The government will have to act and introduce legislation to halt damage to the copyright industries caused by illicit P2P file sharing.

The Federation against software theft claimed that the introduction is inevitable and called for a ‘legislative backstop'. The Federation is further supporting government action on ISP copyright responsibilities and has responded to the Department for Business Enterprise and Regulatory Reform's ‘Consultation on Legislative Options To Address Illicit Peer-to-peer File Sharing', which was launched in July this year,

 

This consultation was ‘intended to set out and gather views on a proposal for a co-regulatory approach that could be adopted in order to facilitate and ensure co-operation between ISPs and rights holders to address the problem of illicit use of P2P file-sharing technology to exchange unlawful copies of copyright material'.

 

John Lovelock, chief executive of the Federation, said: “A voluntary approach would be the easiest solution but experience has shown that such an approach may well not work, as it is dependent on a full consensus being achieved; to date this has not been successful, despite ongoing dialogue between rights holders and ISPs.

“A further consideration is that ISPs will be reluctant to take action against their customers, thereby risking alienating and losing them. Some regulatory requirements will inevitably be needed, as this will take the decision out of the hands of the ISPs themselves. It is unlikely to be a truly voluntary scheme.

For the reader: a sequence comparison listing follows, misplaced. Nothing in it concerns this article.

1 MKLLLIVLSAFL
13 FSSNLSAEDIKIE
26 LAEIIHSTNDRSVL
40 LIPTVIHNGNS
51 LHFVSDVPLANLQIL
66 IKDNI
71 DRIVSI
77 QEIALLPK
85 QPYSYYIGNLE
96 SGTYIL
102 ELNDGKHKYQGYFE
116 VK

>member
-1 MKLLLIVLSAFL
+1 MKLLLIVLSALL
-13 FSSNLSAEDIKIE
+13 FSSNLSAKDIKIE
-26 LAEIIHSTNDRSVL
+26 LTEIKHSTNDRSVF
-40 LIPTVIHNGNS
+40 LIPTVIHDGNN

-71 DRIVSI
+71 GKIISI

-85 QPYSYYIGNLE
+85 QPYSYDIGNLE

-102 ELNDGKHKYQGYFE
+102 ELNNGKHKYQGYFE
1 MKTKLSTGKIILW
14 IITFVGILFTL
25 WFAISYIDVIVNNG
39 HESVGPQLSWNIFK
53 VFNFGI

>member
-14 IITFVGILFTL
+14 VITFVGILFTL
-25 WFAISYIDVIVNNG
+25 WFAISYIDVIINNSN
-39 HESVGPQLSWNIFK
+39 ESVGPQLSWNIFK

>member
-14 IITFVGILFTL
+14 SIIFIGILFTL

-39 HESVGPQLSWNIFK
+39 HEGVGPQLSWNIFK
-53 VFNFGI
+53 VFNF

“Allowing ISPs to ‘choose not to engage in the self-regulatory arrangement' as detailed in this consultation document would, to my mind, undermine the entire arrangement. By permitting ISPs to ‘opt out' of the procedures, the so-called co-regulatory approach, would create a two-tier system which would be far from satisfactory.

“We are therefore calling for maintaining the political will to require ISPs to take some proper and active part in combating illicit file sharing. One argument is that personal data relating to a given IP address may be given to the rights holder on request, without a court order being needed, which is arguably gold plating.

“We also feel that the scope of the consultation is too narrow, in that by concentrating on just P2P file-sharing there is a risk of comparable issues relating to other technologies – which may supercede P2P being overlooked. The time for talking and consultation is over – it is time to keep the momentum.”